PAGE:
This was painted late in the day. I raided the fruit bowl once again and set to work in the last few hours before the light went. This seems to happen about 3.30pm now that the clocks have changed. It goes to show that you cannot waste the mornings when the light is good. Daylight bulbs just do not seem to solve the problem for me.
The most trying part of the process of painting this was to produce a decent looking boiled egg. My first attempt the yolk seemed non existent , by the time I dug dowwn to it the egg looked a dog's dinner. The toast was ready and the butter had all but disappeared by the time the second egg was ready, so I piled on more butter. Then Minnie my little cat was beside herself trying to climb up to the butter once again. Finally I got down to the painting... hopefully my patience paid off:)
Although I am the first to admit there are a lot of adjustments needed on this oil sketch, I had a great time with the process.... letting rip over a two hour session, full concentration with the plotting/drawing stage and then Ipod on and it goes where it takes me. I thoroughly enjoyed myself... what do they say about when you start to enjoy yourself.... Stop!?
Sometimes you choose a subject and sometimes it chooses you. I always favour the large eggs which are a tight fit and prone to breakage in the average egg box. Turning a negative into a positive is always the best way to approach these small daily trials. Broken shell and raw eggs is a popular and fun subject to paint, so maybe it was just meant to be.
I had to ban my little cat Minie to the utility room this morning whilst I painted this. She is very determined when she knows there is something worth eating on my still-life table and has been known to lick the butter off previous set ups. I wasn't taking any chances today, but she has been rewarded hansomely this evening with a sardine supper:)
I painted Alan this morning at the scout hut in a single session of just over two hours. Alan runs the newsagent near the hut; everybody who is anybody gets roped in by Phil who organises us all.
This painting is my 100th daily painting to be posted so it is a bit of a landmark for me; does it mean I can start a new page of paintings? Rather like being given a new exercise book at school it makes you want to make a fresh start and produce better paintings than the first hundred. Only time will tell......
This Laudanum bottle is on loan to me from a friend and fellow artist. It belonged to his father and I have no idea how it came into his possession. I find it a thing of beauty but couldn't help thinking of Lizzy Siddal, the pre-raphaelite model, poet and artist who succumbed to this opium tincture. It would be interesting to know this bottle's history before it landed on my still-life table.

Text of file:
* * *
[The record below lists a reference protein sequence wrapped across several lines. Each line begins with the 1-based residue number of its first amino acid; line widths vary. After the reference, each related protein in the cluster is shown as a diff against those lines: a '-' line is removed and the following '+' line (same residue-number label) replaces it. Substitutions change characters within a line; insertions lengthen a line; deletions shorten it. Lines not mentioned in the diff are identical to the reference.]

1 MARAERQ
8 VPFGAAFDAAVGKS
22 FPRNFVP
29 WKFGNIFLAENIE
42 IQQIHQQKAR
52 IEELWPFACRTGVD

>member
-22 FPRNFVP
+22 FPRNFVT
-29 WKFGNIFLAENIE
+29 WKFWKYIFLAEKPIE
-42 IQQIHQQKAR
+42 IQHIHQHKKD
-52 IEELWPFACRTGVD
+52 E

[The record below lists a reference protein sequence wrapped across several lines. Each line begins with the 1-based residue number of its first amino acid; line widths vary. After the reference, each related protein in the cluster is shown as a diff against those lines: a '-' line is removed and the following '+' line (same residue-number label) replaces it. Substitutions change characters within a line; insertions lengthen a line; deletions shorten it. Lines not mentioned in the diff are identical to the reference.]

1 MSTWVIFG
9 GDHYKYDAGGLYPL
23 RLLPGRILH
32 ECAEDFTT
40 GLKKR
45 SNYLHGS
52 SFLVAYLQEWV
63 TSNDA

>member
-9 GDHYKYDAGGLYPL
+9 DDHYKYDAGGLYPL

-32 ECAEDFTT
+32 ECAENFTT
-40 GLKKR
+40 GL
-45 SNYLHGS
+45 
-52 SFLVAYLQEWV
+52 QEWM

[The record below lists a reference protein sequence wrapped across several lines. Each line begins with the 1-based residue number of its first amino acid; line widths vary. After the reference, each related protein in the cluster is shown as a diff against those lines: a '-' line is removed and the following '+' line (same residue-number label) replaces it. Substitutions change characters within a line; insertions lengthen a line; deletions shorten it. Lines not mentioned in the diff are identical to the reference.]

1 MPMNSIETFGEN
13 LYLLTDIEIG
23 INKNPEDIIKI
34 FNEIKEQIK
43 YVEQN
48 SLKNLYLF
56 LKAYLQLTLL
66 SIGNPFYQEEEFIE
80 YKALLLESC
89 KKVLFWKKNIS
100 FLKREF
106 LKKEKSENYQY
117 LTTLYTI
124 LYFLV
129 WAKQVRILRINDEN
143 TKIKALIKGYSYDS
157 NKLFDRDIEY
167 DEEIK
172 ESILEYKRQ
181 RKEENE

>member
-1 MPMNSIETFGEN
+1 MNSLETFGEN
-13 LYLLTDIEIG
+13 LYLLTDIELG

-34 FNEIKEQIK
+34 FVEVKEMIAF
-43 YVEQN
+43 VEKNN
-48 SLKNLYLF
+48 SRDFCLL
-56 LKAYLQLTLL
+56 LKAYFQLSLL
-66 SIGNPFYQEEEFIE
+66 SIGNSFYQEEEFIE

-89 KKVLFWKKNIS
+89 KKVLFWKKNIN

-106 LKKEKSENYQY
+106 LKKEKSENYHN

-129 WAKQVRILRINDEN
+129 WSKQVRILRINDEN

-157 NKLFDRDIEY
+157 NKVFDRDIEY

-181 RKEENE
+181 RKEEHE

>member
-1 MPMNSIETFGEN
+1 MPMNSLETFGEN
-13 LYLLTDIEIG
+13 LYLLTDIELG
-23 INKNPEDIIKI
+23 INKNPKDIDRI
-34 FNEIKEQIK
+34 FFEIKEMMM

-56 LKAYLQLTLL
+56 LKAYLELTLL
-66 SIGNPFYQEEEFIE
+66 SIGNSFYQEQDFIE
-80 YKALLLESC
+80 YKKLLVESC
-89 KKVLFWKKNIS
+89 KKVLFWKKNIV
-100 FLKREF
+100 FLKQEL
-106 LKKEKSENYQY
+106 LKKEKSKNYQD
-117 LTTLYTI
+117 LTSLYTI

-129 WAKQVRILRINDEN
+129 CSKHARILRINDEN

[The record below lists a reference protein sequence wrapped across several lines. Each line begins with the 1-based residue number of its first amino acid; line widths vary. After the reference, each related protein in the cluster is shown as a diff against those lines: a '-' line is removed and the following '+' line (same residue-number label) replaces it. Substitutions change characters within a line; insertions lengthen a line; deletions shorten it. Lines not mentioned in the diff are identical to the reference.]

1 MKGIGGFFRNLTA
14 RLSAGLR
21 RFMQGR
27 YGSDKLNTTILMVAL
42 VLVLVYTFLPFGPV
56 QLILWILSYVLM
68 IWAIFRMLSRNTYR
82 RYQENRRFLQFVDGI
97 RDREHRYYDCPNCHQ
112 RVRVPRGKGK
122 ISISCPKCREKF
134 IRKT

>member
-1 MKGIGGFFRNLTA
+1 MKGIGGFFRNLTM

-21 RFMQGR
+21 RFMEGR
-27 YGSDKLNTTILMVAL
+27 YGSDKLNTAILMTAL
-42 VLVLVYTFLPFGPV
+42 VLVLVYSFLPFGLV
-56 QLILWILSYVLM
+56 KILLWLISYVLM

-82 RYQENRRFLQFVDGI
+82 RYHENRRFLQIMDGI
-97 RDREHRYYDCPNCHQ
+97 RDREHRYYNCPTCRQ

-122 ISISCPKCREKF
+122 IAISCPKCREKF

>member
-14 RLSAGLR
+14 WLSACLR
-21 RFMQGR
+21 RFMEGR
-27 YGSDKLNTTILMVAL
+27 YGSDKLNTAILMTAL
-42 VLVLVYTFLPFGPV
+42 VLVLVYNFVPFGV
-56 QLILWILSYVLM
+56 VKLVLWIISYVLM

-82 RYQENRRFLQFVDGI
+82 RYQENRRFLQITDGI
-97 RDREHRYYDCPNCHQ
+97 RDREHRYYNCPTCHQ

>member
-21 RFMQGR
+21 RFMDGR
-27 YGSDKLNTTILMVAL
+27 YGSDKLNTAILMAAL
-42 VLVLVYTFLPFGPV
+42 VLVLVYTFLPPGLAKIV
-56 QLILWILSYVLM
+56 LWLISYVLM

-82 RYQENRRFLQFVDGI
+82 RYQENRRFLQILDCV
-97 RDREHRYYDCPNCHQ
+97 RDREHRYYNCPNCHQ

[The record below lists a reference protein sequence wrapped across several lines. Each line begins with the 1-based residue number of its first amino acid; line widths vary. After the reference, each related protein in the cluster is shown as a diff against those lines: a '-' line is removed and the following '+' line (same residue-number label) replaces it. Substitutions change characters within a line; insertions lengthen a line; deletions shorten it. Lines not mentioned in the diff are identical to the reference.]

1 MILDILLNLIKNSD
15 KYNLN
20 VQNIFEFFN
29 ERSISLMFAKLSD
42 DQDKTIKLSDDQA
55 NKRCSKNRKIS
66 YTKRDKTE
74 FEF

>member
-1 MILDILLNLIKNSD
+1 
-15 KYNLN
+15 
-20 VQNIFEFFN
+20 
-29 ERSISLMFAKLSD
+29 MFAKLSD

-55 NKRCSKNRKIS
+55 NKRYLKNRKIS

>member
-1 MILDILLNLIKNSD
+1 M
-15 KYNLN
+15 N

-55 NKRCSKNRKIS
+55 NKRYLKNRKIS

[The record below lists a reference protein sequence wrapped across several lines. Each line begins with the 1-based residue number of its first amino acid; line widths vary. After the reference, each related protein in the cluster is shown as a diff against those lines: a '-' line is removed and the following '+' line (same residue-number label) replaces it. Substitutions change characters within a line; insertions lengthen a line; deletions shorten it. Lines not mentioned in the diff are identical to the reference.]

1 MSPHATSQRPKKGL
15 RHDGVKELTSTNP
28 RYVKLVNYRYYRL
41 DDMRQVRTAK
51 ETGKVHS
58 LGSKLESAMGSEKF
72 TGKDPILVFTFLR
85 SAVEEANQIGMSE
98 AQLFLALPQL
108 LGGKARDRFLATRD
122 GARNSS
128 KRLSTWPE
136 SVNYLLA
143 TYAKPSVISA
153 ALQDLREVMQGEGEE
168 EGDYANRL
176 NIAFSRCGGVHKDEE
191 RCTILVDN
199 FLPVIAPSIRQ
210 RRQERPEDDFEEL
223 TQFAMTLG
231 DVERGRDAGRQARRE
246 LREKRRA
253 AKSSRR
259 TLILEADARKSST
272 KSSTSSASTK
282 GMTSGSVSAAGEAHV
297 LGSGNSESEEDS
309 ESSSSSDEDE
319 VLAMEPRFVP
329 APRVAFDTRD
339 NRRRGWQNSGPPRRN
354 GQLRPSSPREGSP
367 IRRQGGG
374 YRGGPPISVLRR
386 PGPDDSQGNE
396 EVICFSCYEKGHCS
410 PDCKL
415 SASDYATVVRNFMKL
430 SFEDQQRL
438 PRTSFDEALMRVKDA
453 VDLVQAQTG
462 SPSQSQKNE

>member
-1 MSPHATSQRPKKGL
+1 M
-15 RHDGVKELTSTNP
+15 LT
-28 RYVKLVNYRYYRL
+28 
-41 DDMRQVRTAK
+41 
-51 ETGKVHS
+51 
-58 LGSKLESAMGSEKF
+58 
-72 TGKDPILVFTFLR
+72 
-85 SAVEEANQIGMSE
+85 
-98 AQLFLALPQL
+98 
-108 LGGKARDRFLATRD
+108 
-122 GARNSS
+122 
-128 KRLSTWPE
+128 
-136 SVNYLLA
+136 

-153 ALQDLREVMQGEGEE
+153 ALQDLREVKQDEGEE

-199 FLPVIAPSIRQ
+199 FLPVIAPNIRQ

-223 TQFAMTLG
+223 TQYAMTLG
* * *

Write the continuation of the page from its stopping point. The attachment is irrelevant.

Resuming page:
This bottle of Cajun sauce was a present for my husband who likes his chillies. These small gifts of cooking ingredients dipping bowls etc. all get commandered for subject matter and he doesn't get much of a look in until they have worked quite hard for me. Luckily chillies are often to be found lurking at the back of the fridge and are glad to get out for a bit; which could also be said about me!
Figs are plentiful at the moment which is just as well as my little fig tree didn't produce any fruit this year. Figs are great to paint; I love the bruised colour of the skin and that wonderful scarlet flesh. They also taste wonderful.
There is a saying that to be truly content in life you need to sit beneath your own fig tree. If I am patient my little fig tree will one day grow big enough to provide shade as well as fruit:)
I liked the look of this stripey mug so it found it's way into my shopping basket. My mugs tend to be designated as tea or coffee mugs; this one wasn't having any of it, only hot chocolate would suit. The bourbons with their pinkish chocolatey hue seemed the perfect partner just as they did on the taste front.
Today the portrait group moved to our new venue, yet another scout hut. It is a much lighter room than we are used to, the light bounces around a bit but there are no nasty surprises when we see our efforts in proper daylight. Tom is a local musician and is always a great subject; his hair gets a bit wild the longer it gets and changes his look markedly. This study was completed in just over 2 hours and although there are a lot of adjustments and refinements that could be made I felt I had captured something of him and I had fun, which is what it is all about!
You can see from the last two posts how hard these grapes have had to work for me; seeing them together does bring it home that I am guilty of flogging my fruit to an inch of their lives! I got so caught up with my aim of laying down the brushwork with no fiddling or fussing I painted the two studies one after the other, buoyed by my own enthusiasm, I hardly moved the poor old grapes, I dare not! I think there may be a lesson here?